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By Randi Pink
This summer, a rumor began circulating around Birmingham — the Klan was making its way downtown in opposition to the Lynn Park Monument removal. Rumors amidst a pandemic strike harder than regular rumors. Without co-workers to lessen paranoia, rumors such as this can swarm a housebound woman into panic. Especially a woman writing a book about Greenwood.
For nearly two years, I’ve been writing and editing ANGEL OF GREENWOOD. This novel takes place in the summer of 1921 in Greenwood, a district in Tulsa, Oklahoma once known as Black Wall Street. But on May 31, 1921, Memorial Day, when a Black man named Dick Rowland is accused of sexually assaulting an elevator operator, a white mob converged onto Black Wall Street, ultimately destroying nearly forty blocks.
As I researched for this work of historical fiction, the Ku Klux Klan loomed over Birmingham.
I remember that day vividly, Googling and refreshing for updates, and praying. So much praying. I prayed like I’d been told my great-grandmother used to. Pleading prayers. Lobbying God to save my children and let me be spared so that I may raise them.
I’d been waiting for the Klan to return since high school when they converged onto my city. But this time, I was a parent. A protector holding my children in close, using my tired arms as shields.
The whole world seemed to be coming apart in that moment, and all I could do was watch with my son’s tiny body in one arm, and my daughter’s dainty hand wrapped around the other. I, a writer risen from the red dirt of Alabama, had no words.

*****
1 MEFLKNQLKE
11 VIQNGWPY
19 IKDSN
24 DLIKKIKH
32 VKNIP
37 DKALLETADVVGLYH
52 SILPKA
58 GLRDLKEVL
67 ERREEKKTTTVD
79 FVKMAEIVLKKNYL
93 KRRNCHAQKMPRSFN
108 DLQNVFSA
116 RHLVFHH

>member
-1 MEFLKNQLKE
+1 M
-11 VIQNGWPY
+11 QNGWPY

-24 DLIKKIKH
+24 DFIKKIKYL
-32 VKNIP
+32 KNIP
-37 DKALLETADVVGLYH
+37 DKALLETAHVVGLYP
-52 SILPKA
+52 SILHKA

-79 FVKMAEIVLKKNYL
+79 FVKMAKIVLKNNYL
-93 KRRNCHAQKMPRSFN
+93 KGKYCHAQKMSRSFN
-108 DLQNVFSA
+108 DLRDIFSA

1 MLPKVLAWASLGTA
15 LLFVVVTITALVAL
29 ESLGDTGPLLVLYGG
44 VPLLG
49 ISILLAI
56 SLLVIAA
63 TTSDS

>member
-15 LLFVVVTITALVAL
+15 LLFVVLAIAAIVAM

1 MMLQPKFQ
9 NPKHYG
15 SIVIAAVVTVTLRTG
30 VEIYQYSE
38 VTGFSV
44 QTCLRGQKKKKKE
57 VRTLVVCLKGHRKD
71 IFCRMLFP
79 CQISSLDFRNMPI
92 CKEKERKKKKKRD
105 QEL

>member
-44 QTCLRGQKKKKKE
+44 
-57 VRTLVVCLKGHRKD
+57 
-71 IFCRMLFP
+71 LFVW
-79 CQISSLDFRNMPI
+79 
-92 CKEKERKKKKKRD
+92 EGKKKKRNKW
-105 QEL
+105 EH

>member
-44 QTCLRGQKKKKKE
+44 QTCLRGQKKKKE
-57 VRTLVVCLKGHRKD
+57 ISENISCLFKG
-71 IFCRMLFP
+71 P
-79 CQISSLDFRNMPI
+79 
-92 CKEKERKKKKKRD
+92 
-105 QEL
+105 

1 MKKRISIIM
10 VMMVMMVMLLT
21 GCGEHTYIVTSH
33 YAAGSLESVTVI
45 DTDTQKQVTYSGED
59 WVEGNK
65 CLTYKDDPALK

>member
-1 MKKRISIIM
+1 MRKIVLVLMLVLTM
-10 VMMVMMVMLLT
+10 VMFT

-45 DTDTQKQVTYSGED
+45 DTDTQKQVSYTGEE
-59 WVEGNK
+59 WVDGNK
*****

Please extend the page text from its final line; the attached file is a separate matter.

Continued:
I felt that I should’ve had the perfect expressions in my back pocket. I should’ve been preparing them since the Klan came in the nineties. Instead, I was tangled up in mind and heart and body with George Floyd’s final words looping inside of my head. I watched those around me, brave fists raised, somehow knowing the right thing to Tweet or say or sing. By and by, Lord, by and by, they marched and sang in spaces where countless others marched and sang for the same cause. Yet, I sat silent.
Until, that is, I began to fight.
I’ve never been much of a fighter in the conventional sense. I fight with my fingertips in quiet rooms with legs crossed underneath me. I fight with meditations and hymns from the deep-seated South. I fight with history and the knowing that this moment is not new.
So, I poured my spirit into Angel and Isaiah and Muggy and Greenwood itself. I researched while a newborn dozed at my bosom. I jotted worthy words with crayon as I colored with my toddler. Once, I even wrote the final punctuation of a sentence with my big toe as not to interrupt the sleeping children in my lap. I fought with the only thing I knew to fight with, and in the process, freed myself.
In my novel, there are moments when Greenwood itself speaks, expressing its pride toward the Black ingenuity and strength of will it took to create such a place in the face of such racial vitriol:
From your blood, I rose. Brick by brick, I was built with tired hands that deserved rest. You. Black. Beautiful. Never broken. I prayed for you to thrive and watched with pride when you did. I wanted to touch your shoulder and whisper my pride into your ear but I could not.
So, I showed myself in the quiet ways…
Yesterday, a white woman’s scream swung the atmosphere so far that I could not catch it. Her scream lit an already angry brew, fueling and feeding a starving mob whose hunger was not for food. Her scream echoed through newspapers, and living rooms, and up and down sidewalks until today – the thirty-first day of May in the hopeful year of 1921 – when the brew has overflowed.
The Klan never showed up in Birmingham that day. But the threat set off a flow of events that led me to loose something powerful from of my frustrated mind, and when I look at the cover of ANGEL OF GREENWOOD, I see the fight won. I see the strength of a woman doing that which should not even be possible. I see one foot in front of the other without ever leaving the house. And maybe above all else, I see myself building something beautiful in the most challenging of times.
Randi Pink is the author of several young adult novels including INTO WHITE (2016) and GIRLS LIKE US (2019). She lives and writes in Birmingham, Alabama with her family.